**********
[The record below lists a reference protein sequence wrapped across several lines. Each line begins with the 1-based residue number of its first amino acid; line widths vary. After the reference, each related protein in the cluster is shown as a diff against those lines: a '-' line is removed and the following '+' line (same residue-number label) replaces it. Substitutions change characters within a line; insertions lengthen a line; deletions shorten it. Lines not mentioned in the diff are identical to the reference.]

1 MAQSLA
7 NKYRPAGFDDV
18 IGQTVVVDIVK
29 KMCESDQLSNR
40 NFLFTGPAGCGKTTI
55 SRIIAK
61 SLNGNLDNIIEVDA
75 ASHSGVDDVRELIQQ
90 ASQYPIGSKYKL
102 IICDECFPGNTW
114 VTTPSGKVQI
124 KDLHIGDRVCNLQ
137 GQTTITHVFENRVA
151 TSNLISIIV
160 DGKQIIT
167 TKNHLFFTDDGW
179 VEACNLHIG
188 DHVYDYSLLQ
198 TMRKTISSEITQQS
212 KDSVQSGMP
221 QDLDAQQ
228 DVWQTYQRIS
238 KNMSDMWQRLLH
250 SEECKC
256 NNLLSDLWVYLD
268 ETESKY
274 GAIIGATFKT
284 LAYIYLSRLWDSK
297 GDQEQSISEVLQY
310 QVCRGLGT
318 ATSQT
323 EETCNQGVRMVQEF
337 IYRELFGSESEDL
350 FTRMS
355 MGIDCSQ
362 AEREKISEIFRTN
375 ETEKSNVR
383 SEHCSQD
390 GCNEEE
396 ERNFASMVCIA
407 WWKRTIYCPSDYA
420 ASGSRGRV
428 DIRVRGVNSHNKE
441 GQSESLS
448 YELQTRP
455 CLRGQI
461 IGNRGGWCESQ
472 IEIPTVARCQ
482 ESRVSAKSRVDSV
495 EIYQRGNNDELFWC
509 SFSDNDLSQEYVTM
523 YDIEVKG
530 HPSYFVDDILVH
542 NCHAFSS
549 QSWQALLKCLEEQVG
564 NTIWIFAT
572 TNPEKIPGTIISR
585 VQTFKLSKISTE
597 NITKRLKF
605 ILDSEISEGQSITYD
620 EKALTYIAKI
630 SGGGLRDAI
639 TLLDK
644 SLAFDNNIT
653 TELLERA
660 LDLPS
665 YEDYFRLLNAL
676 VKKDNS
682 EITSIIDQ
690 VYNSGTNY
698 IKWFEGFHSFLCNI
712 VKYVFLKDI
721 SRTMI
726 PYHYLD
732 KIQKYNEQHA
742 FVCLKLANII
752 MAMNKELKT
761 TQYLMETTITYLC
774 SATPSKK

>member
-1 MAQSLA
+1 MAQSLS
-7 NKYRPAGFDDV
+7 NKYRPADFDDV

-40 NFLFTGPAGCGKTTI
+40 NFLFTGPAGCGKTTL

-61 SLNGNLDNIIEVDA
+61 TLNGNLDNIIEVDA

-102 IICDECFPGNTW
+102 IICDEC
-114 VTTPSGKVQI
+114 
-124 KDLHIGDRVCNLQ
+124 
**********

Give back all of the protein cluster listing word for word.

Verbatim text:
[The record below lists a reference protein sequence wrapped across several lines. Each line begins with the 1-based residue number of its first amino acid; line widths vary. After the reference, each related protein in the cluster is shown as a diff against those lines: a '-' line is removed and the following '+' line (same residue-number label) replaces it. Substitutions change characters within a line; insertions lengthen a line; deletions shorten it. Lines not mentioned in the diff are identical to the reference.]

1 MAQSLA
7 NKYRPAGFDDV
18 IGQTVVVDIVK
29 KMCESDQLSNR
40 NFLFTGPAGCGKTTI
55 SRIIAK
61 SLNGNLDNIIEVDA
75 ASHSGVDDVRELIQQ
90 ASQYPIGSKYKL
102 IICDECFPGNTW
114 VTTPSGKVQI
124 KDLHIGDRVCNLQ
137 GQTTITHVFENRVA
151 TSNLISIIV
160 DGKQIIT
167 TKNHLFFTDDGW
179 VEACNLHIG
188 DHVYDYSLLQ
198 TMRKTISSEITQQS
212 KDSVQSGMP
221 QDLDAQQ
228 DVWQTYQRIS
238 KNMSDMWQRLLH
250 SEECKC
256 NNLLSDLWVYLD
268 ETESKY
274 GAIIGATFKT
284 LAYIYLSRLWDSK
297 GDQEQSISEVLQY
310 QVCRGLGT
318 ATSQT
323 EETCNQGVRMVQEF
337 IYRELFGSESEDL
350 FTRMS
355 MGIDCSQ
362 AEREKISEIFRTN
375 ETEKSNVR
383 SEHCSQD
390 GCNEEE
396 ERNFASMVCIA
407 WWKRTIYCPSDYA
420 ASGSRGRV
428 DIRVRGVNSHNKE
441 GQSESLS
448 YELQTRP
455 CLRGQI
461 IGNRGGWCESQ
472 IEIPTVARCQ
482 ESRVSAKSRVDSV
495 EIYQRGNNDELFWC
509 SFSDNDLSQEYVTM
523 YDIEVKG
530 HPSYFVDDILVH
542 NCHAFSS
549 QSWQALLKCLEEQVG
564 NTIWIFAT
572 TNPEKIPGTIISR
585 VQTFKLSKISTE
597 NITKRLKF
605 ILDSEISEGQSITYD
620 EKALTYIAKI
630 SGGGLRDAI
639 TLLDK
644 SLAFDNNIT
653 TELLERA
660 LDLPS
665 YEDYFRLLNAL
676 VKKDNS
682 EITSIIDQ
690 VYNSGTNY
698 IKWFEGFHSFLCNI
712 VKYVFLKDI
721 SRTMI
726 PYHYLD
732 KIQKYNEQHA
742 FVCLKLANII
752 MAMNKELKT
761 TQYLMETTITYLC
774 SATPSKK

>member
-1 MAQSLA
+1 MAQSLS
-7 NKYRPAGFDDV
+7 NKYRPADFDDV

-40 NFLFTGPAGCGKTTI
+40 NFLFTGPAGCGKTTL

-61 SLNGNLDNIIEVDA
+61 TLNGNLDNIIEVDA

-102 IICDECFPGNTW
+102 IICDEC
-114 VTTPSGKVQI
+114 
-124 KDLHIGDRVCNLQ
+124 